In a field where the science often seems opaque, Anthony's research has a flashy side. She enjoys igniting methane seeps with a cigarette lighter, leaping away as the gas flares as high as 20 feet.
"It's fun," she says. "And it is informative."
Videos of the stunts have swept through the Internet, rare visual evidence of possible danger ahead. Al Gore played a clip of her lighting a methane seep at a Senate hearing.
The complex science of Arctic methane is only beginning to be understood. In the desolate wilderness of the Bering Land Bridge National Preserve, a sense of urgency is palpable among Anthony and three fellow researchers, hunkered down in neon-orange tents.
An occasional helicopter ferries supplies from Nome, the closest town, soaring over scattered herds of caribou. A red fox scampers through the brush. Across a snowfield, bear tracks recede into the distance, a reminder that field science isn't for sissies.
"Can you shoot a gun?" Anthony asks a visitor as she heads out to one of 20 lakes she is surveying. When the answer is noncommittal, she hands over a can of bear spray.
Nowhere is the evidence of a heating planet more dramatic than in the polar regions. Over the last 50 years, the Arctic has warmed twice as fast as the rest of the globe.
Even as melting glaciers and sea ice have captured most headlines, growing concern is focused on the transformation of permafrost -- soils that are frozen year-round.
Today, 20 percent of Earth's land surface is locked up in a deep freeze. But scientists predict that air temperature in the Arctic is likely to rise as much as 10.8 degrees Fahrenheit by the end of the century, boosting the emission of carbon compounds from soils.
The upper 3 meters (about 10 feet) of permafrost store 1.7 trillion metric tons of carbon, more than double the amount in the atmosphere today, according to a recent study in the journal Bioscience.
"We are seeing thawing down to 5 meters," says geophysicist Vladimir Romanovsky of UAF. "A third to a half of permafrost is already within a degree to a degree and a half (Celsius) of thawing."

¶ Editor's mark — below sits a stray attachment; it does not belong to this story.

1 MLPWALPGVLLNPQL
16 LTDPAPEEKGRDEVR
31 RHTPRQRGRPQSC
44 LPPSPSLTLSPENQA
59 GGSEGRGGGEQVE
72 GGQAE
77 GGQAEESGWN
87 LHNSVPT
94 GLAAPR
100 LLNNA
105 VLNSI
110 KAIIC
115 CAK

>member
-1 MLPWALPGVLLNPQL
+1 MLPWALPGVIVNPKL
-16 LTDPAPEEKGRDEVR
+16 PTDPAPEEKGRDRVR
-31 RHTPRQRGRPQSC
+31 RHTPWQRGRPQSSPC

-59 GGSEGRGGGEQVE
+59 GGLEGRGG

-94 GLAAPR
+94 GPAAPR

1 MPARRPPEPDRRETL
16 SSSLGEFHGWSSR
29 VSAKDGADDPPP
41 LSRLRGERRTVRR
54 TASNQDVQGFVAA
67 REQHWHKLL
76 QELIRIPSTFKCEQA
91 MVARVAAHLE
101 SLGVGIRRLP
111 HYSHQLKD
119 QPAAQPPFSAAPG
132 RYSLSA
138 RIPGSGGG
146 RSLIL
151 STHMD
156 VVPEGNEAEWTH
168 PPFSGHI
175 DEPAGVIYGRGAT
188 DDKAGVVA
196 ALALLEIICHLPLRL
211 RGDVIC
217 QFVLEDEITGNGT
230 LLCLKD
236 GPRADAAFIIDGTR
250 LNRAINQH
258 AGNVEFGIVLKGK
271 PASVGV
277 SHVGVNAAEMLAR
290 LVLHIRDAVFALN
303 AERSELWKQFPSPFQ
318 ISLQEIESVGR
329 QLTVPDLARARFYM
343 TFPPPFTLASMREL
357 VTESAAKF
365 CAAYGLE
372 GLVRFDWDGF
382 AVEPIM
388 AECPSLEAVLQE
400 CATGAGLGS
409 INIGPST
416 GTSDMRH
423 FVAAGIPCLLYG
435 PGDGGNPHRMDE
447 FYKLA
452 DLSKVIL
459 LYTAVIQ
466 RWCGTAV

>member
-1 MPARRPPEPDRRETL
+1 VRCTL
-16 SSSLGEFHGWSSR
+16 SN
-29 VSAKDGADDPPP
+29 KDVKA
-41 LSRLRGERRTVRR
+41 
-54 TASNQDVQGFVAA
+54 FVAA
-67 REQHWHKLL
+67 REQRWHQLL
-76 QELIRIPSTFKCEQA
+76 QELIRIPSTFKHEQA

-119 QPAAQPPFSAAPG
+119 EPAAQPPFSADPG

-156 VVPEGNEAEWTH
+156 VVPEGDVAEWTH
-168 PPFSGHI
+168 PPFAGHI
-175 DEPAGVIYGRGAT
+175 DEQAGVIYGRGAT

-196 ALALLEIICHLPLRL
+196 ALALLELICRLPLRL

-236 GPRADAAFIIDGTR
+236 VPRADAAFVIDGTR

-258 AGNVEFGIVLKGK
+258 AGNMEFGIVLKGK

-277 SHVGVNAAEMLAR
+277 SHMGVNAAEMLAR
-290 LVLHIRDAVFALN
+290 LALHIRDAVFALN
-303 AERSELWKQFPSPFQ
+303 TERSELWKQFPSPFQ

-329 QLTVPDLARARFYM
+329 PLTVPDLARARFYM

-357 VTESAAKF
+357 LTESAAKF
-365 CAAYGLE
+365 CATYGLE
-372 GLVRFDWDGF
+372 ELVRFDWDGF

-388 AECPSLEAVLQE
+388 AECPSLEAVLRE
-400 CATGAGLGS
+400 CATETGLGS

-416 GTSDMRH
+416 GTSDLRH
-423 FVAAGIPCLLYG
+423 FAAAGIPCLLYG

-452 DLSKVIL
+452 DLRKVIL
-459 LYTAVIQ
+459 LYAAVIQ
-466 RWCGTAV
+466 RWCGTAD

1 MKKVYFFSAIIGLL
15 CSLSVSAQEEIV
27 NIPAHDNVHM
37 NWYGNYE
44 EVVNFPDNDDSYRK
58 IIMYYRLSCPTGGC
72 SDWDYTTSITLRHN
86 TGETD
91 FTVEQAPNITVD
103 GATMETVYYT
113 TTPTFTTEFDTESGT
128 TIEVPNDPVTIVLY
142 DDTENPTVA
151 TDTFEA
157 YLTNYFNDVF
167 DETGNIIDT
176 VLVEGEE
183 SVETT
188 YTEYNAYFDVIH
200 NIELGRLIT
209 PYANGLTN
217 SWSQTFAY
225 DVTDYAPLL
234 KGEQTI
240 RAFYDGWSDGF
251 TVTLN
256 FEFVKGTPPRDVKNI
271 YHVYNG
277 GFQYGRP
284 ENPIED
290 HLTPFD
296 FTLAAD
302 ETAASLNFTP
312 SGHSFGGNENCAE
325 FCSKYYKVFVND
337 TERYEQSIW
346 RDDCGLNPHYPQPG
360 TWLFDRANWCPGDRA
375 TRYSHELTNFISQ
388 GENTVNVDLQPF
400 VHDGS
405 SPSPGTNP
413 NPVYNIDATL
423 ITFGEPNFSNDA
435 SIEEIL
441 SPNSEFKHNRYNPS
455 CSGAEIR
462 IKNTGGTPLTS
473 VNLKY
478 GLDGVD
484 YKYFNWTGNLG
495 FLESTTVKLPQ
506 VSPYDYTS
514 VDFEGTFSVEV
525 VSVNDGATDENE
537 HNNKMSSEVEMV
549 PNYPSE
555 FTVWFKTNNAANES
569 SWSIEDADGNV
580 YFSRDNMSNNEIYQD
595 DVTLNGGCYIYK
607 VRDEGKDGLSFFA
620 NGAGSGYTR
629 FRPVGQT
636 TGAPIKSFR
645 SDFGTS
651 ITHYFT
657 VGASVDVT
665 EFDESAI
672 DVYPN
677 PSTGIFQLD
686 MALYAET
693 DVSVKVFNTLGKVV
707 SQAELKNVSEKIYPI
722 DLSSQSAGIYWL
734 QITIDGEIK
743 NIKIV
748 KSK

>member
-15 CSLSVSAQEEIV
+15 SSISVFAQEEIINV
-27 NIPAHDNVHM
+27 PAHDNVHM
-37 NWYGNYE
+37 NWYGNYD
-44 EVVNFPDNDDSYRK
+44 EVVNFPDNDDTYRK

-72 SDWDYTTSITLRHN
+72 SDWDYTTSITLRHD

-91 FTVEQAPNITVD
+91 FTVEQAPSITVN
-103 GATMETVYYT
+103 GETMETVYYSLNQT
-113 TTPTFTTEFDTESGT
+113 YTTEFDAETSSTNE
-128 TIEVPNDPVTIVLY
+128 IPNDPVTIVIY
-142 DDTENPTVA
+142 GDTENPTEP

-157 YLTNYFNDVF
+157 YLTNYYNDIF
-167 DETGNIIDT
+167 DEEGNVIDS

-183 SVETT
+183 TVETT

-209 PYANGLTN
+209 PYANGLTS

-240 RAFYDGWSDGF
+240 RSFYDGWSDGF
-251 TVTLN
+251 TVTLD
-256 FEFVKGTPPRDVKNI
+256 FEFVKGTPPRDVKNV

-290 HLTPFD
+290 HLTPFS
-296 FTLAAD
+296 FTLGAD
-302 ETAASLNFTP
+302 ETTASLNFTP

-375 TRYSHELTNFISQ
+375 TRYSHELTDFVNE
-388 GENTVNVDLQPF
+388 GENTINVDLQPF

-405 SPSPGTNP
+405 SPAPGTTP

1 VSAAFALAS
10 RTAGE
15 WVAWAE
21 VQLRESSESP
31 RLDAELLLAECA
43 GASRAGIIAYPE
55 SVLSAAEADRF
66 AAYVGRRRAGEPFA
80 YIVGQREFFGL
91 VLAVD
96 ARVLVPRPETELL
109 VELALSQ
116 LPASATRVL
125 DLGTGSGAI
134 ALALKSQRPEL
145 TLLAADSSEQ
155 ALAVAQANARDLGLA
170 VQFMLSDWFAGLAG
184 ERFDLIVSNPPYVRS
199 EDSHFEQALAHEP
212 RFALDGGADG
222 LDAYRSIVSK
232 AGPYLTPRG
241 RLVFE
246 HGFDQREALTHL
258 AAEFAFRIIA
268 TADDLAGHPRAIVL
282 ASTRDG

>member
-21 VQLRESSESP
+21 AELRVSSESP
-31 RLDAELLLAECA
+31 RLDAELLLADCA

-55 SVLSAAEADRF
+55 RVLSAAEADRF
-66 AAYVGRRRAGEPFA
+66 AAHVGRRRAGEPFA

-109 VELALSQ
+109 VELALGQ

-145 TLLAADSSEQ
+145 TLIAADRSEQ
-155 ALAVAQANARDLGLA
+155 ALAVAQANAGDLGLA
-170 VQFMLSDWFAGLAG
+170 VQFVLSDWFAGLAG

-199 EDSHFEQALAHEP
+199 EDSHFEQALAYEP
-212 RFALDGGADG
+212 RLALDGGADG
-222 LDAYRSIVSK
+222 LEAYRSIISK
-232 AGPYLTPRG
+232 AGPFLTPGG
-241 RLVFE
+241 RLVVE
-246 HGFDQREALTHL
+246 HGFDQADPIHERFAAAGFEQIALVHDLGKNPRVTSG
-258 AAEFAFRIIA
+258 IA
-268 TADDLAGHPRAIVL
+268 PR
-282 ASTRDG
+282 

If only 1 percent of permafrost carbon were to be released each year, that could double the globe's current annual carbon emissions, Romanovsky notes. "We are at a tipping point for positive feedback," he warns, referring to a process where warming spurs emissions, which in turn generates more heat.
Anthony's work is crucial, according to Romanovsky and others, because global warming hinges partly on the ratio of how much carbon is released as CO2 versus how much as methane, a molecule that contains both carbon and hydrogen.
Although a far more potent greenhouse gas than carbon dioxide, methane breaks down quicker. When it does, it oxidizes into a carbon dioxide molecule, which can last more than a century in the atmosphere.
Out on the lake, Anthony explains: When organic matter (dead plants and animals) rots in the ground, it gives off carbon dioxide. Much of the organic material of thawed permafrost is expected to release carbon dioxide.
But as ice inside permafrost melts, small sinkholes open in the ground and fill with water, joining together to form millions of ponds and lakes. Organic matter slips from eroding shorelines to lake bottoms, where microbes feed on it. Because lake bottoms are oxygen-free, the microbes generate methane in addition to carbon dioxide -- as in the burping La Brea tar pits.